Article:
there's a woman in any home
doing her work
screening her smiles with her veil,
she is You, Ma;
she is you, Black Goddess.
with the light of dawn
to attend with softened hands
to household chores,
she is You, Ma;
she is You, Black Goddess.
The woman who gives
alms, makes vows, does worship, reads
all correctly and with a smile
who drapes her sari over the child on
soothing its hunger with a lullaby,
she is You, Ma;
she is You, Black Goddess.
She can't be anyone
Mother, sister, housewife
all are You.
- Ramprasad (c.a.
is well established in the canons of
Indian thought that every woman mirrors
in herself the divine feminine. The
above piece of poetry goes further and
specifically informs us that every female
has in herself the Goddess Kali. At
first appearances this comes as a surprising
shock, not in the least because of Kali's
horrific demeanor. Envisioned as totally
naked, the visual tales of her terrible
form do not end with her dense black
color or with the skirt made up of decapitated
hands she adorns in her middle, making
a mockery of all conventional images
of reassurance a goddess is associated
with. Further frightening is the necklace she vulgarly hangs around her neck.
This is no ordinary necklace. It is
made up of heads she has severed from
the torsos of beings who were once as
much living as you and I are at this
moment. And the horrors of horrors,
she stands in an arrogant gesture of
triumph, one leg placed haughtily over
the chest of Shiva, one of the most
powerful deities of the Hindu pantheon,
and who also happens to be her husband.
Goddess Kali Face from Nepal
The truth behind
the mystery of Kali, it seems, is to
not be found by a conventional appraisal
of her physical appearance. Rather a
faithful analysis of the deep symbolism
underlying this mighty Goddess is required
to penetrate her innermost essence. Traditional opinion
is unanimous in accepting the figure
lying under Kali's feet as being that
of her husband. Here is what the same
poet has to say about this aspect of
It's not Shiva
At Mother's feet.
Only liars say that.
The ancients wrote
while killing demons,
saving the gods from their fix,
Ma stepped on a demon child
fallen to the ground.
At the touch of Her feet
the demon boy changed;
suddenly he was Shiva
On the battlefield.
As a good wife
would She ever
put Her feet
on Her husband's chest?
No, she wouldn't.
But a servant is different:
place those fear-dispelling feet
on my lotus heart.
In this striking
example, Ramprasad the greatest of Kali's
devotees ever, saves her against the
accusations that she deviates from the
path of a true Hindu wife by subjugating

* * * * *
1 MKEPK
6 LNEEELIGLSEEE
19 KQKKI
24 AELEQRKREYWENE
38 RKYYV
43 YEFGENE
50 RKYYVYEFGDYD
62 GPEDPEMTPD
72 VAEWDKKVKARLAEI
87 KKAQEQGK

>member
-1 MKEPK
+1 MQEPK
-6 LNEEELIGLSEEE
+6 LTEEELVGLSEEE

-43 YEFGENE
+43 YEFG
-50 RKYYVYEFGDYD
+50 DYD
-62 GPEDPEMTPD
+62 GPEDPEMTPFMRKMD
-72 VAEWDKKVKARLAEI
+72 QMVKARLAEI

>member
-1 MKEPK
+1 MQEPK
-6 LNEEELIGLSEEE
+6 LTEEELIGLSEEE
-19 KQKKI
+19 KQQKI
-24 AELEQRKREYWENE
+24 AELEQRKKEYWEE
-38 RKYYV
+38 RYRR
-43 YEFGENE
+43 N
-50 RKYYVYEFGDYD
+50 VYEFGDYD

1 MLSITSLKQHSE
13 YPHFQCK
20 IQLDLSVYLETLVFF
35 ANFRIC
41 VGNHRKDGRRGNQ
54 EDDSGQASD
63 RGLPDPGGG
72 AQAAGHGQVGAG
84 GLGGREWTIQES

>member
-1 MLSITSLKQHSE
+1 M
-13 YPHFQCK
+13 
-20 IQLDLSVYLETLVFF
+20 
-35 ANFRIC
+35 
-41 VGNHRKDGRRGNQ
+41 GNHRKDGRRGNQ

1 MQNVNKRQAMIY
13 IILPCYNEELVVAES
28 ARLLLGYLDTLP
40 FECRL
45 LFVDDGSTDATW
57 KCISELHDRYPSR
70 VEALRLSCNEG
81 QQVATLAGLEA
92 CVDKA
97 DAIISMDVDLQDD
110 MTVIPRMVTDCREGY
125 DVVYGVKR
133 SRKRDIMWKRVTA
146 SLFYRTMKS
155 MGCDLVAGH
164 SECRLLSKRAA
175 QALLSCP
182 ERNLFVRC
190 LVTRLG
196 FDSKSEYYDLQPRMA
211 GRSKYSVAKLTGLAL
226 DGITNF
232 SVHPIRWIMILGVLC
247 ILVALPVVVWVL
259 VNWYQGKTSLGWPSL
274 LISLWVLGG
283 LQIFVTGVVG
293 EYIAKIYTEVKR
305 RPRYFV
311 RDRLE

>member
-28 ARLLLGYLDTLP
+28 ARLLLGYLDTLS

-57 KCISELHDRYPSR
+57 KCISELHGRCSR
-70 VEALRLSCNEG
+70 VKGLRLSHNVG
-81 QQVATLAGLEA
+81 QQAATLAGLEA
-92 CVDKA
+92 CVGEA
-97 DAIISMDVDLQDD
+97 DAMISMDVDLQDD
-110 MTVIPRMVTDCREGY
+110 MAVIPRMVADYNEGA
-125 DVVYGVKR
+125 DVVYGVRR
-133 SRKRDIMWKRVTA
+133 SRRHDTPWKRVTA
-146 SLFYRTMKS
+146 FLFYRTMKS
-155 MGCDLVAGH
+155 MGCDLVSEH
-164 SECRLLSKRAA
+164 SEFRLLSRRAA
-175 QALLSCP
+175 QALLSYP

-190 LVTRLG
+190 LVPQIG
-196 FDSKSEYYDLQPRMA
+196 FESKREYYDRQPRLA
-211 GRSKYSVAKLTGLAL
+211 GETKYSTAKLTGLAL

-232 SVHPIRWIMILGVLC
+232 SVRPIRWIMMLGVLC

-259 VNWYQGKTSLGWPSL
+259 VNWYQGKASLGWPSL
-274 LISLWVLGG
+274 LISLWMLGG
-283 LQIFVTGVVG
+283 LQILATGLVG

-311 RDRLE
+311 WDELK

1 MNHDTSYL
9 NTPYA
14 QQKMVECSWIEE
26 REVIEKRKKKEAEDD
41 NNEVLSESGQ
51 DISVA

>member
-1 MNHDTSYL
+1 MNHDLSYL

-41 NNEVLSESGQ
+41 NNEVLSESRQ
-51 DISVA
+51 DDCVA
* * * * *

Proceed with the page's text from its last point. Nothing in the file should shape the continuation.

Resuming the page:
her spouse. In a glorious moment of
poetic imagery he establishes in the
goddess a power that is capable of transforming
a villainous demon into Shiva, the purest
of all gods. Why transform this evil
being into her husband? She could have
changed him into any 'pure ' soul, why
grant him the status of her spouse?
Why indeed? This may lead us to theorize
that by meditating upon the benevolent
goddess we, who are the wickedest among
all, can achieve this positive transformation.
This suggests that in addition to approaching
the goddess as a child, she can also
be courted as a husband. It must however
be stressed here that there is no sexuality
involved in this purely emotional process.
Beginning her worship as a child we
may ultimately evolve into her husband.
This process mirrors the rhythmic pattern
each of our lives follow, i.e. starting
off as a child to our mother and gradually
developing into husbands to our wives.
Accepting that duality exists in nature,
such a hypothesis indeed projects the
male in an extremely positive light.
But it is the female of the species
who comes out with honors here, by resolutely
establishing that when they are wives
and when they progress to being mothers,
Kali forms an integral part of their
This positive affirmation
does not however explain Kali's blackness
as complementary to her motherhood.
Things fall into place when we recall
how creation manifested itself at the
beginning of the world, when nothing
material existed. This primordial state
was dark. As is Kali, as is the womb,
dark and mysterious. Esoterically speaking
black is not a color, but the absence
of color. It is what remains when all
colors merge into each other, or in
other words the fount which has the
potentiality to give birth to all the
colors of life. Another poet says in
Is my Mother Kali
People say Kali is black,
But my heart doesn't agree.
If She's black,
How can she light up the world?
Sometimes my Mother is white,
Sometimes yellow, blue, and red.
I cannot fathom Her.
My whole life has passed trying.
She is Matter,
Then complete Void.
- Kamalakanta Bhattacharya
It is interesting
to note here that in Egypt too, blackness
is associated with a positive symbolism,
standing for the mothering darkness
of germination. Hence every woman by
virtue of being a potential mother and
possessing the dark, cavernous womb
which grants her this capability, is
enough, scarcely having crossed one
hurdle in the positive interpretation
of the Kali icon as a creative matrix,
we are confronted with another contradictory
feature, here namely the necklace of
skulls ornamenting her beautiful neck.
Indeed it is a symbol of death. Believers
in reincarnation maintain that before
it is invested with a physical body
the soul of a man is free and fully
alive since it exists in the spiritual
world, which is it's true sphere of
existence. When it is conceived in the
mother's interior, its death begins.
The womb is thus the symbol of the tomb.
Or for those of us, who prefer to be
cremated, there are the fires which
surround Kali, our archetypal mother.
Thus our physical birth is in a way
our spiritual death.
Mahakali- the Goddess who Reigns Over Kaal (Time) and Mahakala (Shiva)
is the short skirt encircling her tender
waist. The amputated hands which are
strung together to form this garment
represent for her devotees the ultimate
act of devotion. This act consists in
severing of all attachment to karma
and meditating upon Kali as the ultimate
refuge. The path to salvation in this
belief lies not in following the karmic
way but rather giving up one's complete
self in the worship of the Goddess.
As Ramprasad says:
Oh my Mind, worship
any way you want-
just repeat the mantra
given to you
day and night.
that you're prostrating
as you lie on your bed,
and meditating on the Mother
while you sleep.
When you go about the town, imagine
you're circumambulating Kali Ma.
Each sound that enters your ears
is one of Kali's mantras,
Each letter of the fifty
around Her neck